If I need cooperation from my T1 daughter, I’ve got to make it fun for her in some way.  As a T2, this can be exhausting sometimes.  Type 1’s need to be asked “what can we do to make this more fun?” and T2 “What do you need in order for this to feel comfortable to you?”

Also, since discovering the EP method, she and I are able to discuss openly each other’s strengths and tendencies.  By Dressing My Truth as a T2, I am showing her how to embrace your natural self.  When I tell her that she hurt my feelings by talking to me a certain way, which she’s long forgotten, she respects that.  Interestingly, the most important thing for a T1 is having a happy and stable home.  If someone is irritated or frustrated, my daughter does. not. like. it.

Once adolescence hits, I am going to have to remember to lay off giving her too much structure.  Her random nature and natural free-spirited energy might be hard for me, but I don’t want to push her away by being too restrictive about cleaning her room or following through with ideas.  I’m hoping that I’m teaching her at an early age that we clean up after ourselves and we value our possessions.  As she grows, her friends will become very important to her and honestly, I am looking forward to that.

Since reading this book, I have made it a point to tell my daughter that her enthusiastic energy and creative ideas are valuable.  She really is a gift and she really does make those around her smile.  I want her to know that she doesn’t need to change in order to be considered worthwhile or to be loved.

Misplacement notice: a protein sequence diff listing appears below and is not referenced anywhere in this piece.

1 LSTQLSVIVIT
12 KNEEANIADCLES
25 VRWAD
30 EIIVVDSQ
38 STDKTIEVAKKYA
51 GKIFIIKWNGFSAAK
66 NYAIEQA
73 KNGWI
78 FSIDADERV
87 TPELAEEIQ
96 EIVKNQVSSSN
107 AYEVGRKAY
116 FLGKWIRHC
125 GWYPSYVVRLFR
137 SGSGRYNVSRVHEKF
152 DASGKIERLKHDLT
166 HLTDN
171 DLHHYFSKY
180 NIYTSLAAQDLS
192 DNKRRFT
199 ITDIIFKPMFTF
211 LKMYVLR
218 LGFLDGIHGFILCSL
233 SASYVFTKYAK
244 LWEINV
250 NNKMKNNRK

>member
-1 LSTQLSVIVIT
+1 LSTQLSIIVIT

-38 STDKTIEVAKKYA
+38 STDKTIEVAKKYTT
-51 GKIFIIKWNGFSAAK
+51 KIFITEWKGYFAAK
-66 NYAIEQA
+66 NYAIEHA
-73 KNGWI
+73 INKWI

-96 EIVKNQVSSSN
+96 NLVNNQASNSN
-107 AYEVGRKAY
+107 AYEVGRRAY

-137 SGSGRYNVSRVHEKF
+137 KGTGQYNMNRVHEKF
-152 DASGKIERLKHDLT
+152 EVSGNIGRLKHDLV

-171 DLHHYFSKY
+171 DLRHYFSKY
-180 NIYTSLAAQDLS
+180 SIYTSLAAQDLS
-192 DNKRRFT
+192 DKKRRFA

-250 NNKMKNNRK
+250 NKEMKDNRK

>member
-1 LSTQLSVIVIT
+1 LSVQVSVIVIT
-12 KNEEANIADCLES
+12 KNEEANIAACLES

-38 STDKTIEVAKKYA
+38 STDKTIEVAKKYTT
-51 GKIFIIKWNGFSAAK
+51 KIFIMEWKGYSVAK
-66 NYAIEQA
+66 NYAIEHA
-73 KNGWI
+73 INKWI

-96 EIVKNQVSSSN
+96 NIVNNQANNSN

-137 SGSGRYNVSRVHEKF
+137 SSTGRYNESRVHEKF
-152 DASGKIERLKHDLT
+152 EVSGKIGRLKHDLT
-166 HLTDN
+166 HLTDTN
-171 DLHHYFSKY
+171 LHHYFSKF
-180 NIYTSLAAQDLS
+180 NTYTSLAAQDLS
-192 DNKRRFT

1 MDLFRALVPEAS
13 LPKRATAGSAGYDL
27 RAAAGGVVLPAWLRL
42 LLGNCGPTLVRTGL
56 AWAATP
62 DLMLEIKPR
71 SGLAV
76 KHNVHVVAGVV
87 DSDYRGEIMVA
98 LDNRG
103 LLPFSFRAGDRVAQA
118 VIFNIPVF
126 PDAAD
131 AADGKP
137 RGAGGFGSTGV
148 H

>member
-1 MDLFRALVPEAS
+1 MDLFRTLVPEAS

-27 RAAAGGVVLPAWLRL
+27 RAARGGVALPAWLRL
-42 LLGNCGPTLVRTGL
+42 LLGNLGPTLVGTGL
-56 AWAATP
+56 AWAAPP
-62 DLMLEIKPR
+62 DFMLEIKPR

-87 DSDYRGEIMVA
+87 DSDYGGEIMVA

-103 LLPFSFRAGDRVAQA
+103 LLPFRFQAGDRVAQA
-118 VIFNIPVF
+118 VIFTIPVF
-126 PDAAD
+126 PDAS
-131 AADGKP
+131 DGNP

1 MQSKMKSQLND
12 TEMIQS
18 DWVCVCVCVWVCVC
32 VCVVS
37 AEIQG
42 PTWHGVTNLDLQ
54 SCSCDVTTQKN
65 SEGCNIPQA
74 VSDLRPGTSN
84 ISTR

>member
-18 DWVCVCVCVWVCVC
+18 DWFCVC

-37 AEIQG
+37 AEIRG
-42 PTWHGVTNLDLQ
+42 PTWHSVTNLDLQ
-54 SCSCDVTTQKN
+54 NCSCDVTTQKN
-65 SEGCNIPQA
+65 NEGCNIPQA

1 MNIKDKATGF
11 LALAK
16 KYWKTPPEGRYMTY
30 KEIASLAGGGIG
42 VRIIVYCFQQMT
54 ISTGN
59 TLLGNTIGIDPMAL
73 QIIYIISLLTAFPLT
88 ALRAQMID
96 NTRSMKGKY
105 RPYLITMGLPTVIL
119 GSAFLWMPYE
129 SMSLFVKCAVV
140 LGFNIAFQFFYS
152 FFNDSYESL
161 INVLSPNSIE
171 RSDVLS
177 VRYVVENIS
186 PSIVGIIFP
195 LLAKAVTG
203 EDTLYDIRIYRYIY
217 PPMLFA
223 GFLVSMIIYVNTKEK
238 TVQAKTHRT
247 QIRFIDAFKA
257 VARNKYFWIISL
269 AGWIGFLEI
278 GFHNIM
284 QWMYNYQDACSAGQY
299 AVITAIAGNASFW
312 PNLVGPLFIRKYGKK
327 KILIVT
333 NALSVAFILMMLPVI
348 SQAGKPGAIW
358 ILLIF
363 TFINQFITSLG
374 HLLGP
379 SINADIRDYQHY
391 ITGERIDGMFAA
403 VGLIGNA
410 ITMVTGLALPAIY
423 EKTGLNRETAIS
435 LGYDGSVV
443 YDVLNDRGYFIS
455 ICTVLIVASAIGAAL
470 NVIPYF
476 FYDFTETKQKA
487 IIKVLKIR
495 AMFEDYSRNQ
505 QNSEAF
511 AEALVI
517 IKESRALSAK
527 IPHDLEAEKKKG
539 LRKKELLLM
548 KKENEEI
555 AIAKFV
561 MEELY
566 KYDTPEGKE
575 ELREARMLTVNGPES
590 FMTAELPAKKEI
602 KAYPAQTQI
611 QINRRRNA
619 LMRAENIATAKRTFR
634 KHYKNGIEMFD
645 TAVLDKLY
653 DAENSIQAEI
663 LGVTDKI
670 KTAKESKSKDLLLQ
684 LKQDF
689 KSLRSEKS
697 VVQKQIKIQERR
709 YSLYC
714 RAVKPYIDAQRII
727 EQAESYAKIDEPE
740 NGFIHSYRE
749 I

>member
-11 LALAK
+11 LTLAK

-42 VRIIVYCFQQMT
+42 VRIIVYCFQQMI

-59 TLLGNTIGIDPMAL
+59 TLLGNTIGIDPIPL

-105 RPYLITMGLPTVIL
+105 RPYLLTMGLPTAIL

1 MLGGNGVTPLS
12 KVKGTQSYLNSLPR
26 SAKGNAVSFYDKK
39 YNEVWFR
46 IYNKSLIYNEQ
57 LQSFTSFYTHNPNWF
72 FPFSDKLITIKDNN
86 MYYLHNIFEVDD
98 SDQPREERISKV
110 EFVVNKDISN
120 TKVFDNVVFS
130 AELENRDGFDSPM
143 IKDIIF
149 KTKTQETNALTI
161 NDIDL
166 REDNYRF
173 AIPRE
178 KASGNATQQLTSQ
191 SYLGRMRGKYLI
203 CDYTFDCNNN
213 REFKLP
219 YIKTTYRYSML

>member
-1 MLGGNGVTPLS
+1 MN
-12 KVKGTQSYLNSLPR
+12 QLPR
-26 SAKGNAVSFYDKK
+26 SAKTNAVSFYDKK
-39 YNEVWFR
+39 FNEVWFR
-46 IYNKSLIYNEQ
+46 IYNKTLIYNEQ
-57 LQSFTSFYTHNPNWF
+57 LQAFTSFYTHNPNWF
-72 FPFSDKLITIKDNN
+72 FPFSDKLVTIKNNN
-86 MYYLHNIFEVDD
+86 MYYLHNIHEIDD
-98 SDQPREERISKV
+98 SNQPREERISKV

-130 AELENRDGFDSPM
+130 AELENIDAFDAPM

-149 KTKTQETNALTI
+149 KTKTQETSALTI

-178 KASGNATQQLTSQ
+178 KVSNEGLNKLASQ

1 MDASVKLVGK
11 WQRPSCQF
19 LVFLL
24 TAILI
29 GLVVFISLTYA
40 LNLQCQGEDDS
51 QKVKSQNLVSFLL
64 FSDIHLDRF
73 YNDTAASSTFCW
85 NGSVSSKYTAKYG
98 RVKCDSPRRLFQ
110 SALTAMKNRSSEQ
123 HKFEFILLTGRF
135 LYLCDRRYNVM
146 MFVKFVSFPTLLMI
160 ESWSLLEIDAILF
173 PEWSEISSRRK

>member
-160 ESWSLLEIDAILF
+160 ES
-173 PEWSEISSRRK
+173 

Carol has a very cool infographic about all of this right here on her Child Whisperer blog.  You will also find there incredible resources to help you in parenting or grandparenting a child … Also, I highly recommend this blog post called “15 Things You Should Give Up To Be A Happy Parent.

Her weekly Child Whisperer podcast draws 30,000 listeners.  I am catching up on the dozens of topics in the archives.  Oh, and read my original post about how you might be fighting your true nature too!

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October reads

October books

October was FULL.  Mr. B traveled most weekdays and I was busy at home with school book fair prep, girl scout organizing, and other volunteer commitments.  There was a virus or two, lots of birthday parties, putting up and taking down a sukkah, and a few trips to the vet (pancreatitis).  I would do anything for this little buddy, but he’s not been a fan of the medicines. :(

Mo in sun

Oh, and I cleaned out the garage! I’m still not sure what to do with it because, due to it’s angle and a huge structural pole just outside it, we can’t park our cars in there.  We’ve thought of using it as an office, but we can’t get permission for that.  I’ve thought of it as an art studio, but the extreme heat would ruin all my paints.  So for now, I’ve just been going in to admire how lovely it is and then leaving.